Hazak, hazak let me be strong and strengthen

Multiple Visions, Mutual Responsibility, and Collective Strength: Jewish Education in 2024

Lawrence Cremin, renowned historian of education in America, who served as President of Columbia University (1974-1984), defined “education” as “the deliberate, systematic and sustained effort to transmit, evoke or acquire knowledge, attitudes, values, skills or sensibilities, as well as any outcomes of that effort.” On the one hand, education is about cultural transmission, sharing knowledge, attitudes, and values of the past. On the other hand, education must equip learners with the skills and sensibilities to live in the world of the uncharted future. Jews who grew up in the United States between the 1950s and 2010s are unlikely to have experienced anti-Semitism. In such matters as university admissions, employment, and housing, restrictions encountered by Jews pre-World War II gave way to seemingly limitless opportunities. In this context, the universal dimension of Judaism – serving as a blessing to others through social action – became, for many Jews, a primary expression of Jewishness. Some Jews, in the post- Holocaust generation, maintained a more inward focus. Both approaches are important, though not to the exclusion of the other. As Hillel taught two millennia ago: “ If I am not for myself, who will be for me? And if I am only for myself, what am I?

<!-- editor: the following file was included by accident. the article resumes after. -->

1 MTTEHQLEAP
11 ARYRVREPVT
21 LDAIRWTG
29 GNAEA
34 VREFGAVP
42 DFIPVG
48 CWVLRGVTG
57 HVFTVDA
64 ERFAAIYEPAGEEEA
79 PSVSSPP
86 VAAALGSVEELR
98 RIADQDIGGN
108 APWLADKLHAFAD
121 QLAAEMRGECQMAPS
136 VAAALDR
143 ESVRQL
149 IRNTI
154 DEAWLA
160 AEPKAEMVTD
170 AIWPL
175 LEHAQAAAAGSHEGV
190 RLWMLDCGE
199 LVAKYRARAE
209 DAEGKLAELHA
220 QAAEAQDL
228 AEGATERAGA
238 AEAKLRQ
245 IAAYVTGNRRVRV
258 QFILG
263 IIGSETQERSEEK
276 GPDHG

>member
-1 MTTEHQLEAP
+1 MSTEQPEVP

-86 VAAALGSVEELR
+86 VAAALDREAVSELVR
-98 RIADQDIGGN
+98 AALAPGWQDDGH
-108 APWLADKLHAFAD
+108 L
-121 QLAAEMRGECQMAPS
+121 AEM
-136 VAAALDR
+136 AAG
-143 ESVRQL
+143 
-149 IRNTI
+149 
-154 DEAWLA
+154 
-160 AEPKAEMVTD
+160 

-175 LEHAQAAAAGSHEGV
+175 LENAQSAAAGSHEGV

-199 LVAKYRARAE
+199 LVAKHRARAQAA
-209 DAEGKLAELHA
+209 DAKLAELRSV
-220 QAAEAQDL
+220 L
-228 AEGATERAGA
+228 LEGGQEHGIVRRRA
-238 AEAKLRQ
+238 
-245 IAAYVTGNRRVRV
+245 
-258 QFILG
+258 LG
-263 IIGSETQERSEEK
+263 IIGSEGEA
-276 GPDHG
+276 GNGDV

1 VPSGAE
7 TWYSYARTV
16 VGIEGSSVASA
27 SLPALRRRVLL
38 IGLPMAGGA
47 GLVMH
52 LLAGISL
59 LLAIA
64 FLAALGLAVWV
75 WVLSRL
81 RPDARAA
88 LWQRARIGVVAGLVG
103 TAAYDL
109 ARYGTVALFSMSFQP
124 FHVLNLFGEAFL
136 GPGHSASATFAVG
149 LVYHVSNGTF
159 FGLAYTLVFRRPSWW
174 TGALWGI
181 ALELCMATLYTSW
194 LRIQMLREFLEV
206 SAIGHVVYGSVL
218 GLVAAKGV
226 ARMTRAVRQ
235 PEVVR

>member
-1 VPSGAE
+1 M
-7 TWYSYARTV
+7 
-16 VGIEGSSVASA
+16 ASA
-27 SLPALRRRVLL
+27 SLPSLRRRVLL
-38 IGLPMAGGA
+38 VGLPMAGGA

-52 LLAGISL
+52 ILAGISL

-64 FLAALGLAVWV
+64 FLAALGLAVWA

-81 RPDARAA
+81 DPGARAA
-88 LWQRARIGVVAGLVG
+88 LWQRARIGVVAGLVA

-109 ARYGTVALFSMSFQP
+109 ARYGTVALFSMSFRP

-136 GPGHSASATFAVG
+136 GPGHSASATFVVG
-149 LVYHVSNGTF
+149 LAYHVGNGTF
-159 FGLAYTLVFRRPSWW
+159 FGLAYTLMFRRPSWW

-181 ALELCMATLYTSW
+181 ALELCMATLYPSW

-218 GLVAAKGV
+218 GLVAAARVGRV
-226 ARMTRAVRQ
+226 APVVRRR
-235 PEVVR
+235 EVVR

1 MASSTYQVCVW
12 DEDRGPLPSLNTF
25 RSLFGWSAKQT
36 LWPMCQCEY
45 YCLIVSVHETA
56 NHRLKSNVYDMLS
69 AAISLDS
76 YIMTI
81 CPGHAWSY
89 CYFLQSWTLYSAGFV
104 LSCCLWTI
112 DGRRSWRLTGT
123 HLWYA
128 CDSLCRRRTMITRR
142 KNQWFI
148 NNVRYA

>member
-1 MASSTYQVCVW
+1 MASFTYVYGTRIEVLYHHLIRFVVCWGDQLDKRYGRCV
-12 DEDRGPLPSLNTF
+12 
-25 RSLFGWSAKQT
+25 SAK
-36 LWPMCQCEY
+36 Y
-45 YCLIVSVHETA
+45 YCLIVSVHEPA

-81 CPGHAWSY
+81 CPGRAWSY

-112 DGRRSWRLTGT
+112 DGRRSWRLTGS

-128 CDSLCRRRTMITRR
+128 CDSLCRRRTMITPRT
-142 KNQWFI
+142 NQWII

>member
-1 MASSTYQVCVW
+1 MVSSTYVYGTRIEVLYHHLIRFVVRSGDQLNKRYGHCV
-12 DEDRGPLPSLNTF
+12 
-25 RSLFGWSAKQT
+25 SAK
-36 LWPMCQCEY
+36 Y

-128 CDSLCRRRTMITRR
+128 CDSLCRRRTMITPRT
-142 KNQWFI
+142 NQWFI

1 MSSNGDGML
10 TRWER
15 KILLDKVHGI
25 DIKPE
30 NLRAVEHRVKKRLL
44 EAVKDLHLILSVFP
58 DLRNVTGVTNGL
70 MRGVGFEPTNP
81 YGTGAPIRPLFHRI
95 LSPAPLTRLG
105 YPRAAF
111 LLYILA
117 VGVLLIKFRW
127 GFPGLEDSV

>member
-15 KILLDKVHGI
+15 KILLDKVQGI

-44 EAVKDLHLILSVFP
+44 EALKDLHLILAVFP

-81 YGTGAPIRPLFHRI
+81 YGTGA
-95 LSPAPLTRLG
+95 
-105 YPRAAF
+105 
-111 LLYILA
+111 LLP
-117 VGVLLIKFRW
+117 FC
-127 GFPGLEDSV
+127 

Jewish thought and practice have never been monolithic, and there are multiple visions of “the educated Jew.” Twenty years ago, a book authored by several very distinguished scholars of Jewish education, Visions of Jewish Education, was published. The authors interviewed leading Jewish thinkers reflecting diverse perspectives (Orthodox, Reform, Conservative, and secular), and considered the implications of their views for contemporary Jewish education. What might Jewish education look like, grounded in each of the worldviews examined? 

Los Angeles is blessed with scores of Jewish schools, each with its unique approach to Jewish education. Each approach, grounded in a vision of Jewish education, aims to enhance the life of the learner, enabling the student to draw upon the wisdom of the past to live a meaningful life today and in the future. Among the values, attitudes, and sensibilities common to all Jewish schools is areivut, a sense of mutual responsibility among and between Jews who, as a people, share a collective past and a common destiny. 

I write these paragraphs a day after Jews around the world have concluded the Book of Genesis in the weekly cycle of Torah study. In the closing Torah portion of Genesis, Jacob, in his final hours, blesses his children. He blesses “them” (collectively) as he expresses the unique blessing of each one of them. The Jewish people – the children of Israel (Jacob) – is strengthened when the blessing of each individual and institution of Jewish life mutually supports the other. In the words recited in synagogues upon completing the reading of a book of the Torah, “hazak, hazak, v’nithazek: let us be strong and strengthen one another.”